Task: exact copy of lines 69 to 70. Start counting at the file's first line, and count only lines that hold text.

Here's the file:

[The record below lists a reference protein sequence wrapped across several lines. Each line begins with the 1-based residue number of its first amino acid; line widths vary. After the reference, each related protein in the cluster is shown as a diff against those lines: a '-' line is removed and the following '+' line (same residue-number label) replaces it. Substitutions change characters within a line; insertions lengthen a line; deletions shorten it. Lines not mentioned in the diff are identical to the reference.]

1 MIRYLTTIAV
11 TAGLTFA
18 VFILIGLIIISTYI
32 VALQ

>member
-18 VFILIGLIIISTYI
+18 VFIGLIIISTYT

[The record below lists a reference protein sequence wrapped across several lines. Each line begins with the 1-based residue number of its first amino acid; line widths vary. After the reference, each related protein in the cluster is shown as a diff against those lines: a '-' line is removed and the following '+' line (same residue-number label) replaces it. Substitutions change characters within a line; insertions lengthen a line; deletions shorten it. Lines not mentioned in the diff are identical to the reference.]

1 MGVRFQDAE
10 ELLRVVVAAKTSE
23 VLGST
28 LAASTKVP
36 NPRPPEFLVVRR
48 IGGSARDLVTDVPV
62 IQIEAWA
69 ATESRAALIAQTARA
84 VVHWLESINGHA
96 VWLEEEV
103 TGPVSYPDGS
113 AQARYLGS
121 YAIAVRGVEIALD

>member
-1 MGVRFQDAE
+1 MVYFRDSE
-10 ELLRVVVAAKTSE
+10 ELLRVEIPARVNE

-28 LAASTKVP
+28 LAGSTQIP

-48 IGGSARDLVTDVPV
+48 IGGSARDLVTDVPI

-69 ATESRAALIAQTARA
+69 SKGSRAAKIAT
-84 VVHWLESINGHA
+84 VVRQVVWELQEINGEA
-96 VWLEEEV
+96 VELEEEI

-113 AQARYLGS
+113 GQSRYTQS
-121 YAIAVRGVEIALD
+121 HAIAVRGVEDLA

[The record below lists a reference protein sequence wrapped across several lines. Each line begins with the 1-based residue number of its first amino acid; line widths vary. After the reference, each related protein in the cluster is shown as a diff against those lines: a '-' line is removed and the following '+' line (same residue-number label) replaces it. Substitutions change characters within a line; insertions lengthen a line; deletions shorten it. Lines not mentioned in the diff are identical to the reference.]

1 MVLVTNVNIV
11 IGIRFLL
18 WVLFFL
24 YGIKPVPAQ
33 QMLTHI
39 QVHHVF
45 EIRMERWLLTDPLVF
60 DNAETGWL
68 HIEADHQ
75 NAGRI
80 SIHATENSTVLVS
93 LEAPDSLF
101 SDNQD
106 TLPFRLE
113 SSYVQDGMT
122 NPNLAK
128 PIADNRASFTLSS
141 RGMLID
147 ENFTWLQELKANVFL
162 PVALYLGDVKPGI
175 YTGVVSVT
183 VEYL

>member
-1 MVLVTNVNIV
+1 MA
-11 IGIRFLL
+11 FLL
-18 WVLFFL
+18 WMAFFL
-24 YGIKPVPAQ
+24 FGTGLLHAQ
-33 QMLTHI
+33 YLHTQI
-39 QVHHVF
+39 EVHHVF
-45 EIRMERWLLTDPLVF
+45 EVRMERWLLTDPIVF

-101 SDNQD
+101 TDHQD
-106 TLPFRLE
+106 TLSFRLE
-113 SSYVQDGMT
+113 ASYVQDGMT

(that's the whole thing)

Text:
+11 FLL
-18 WVLFFL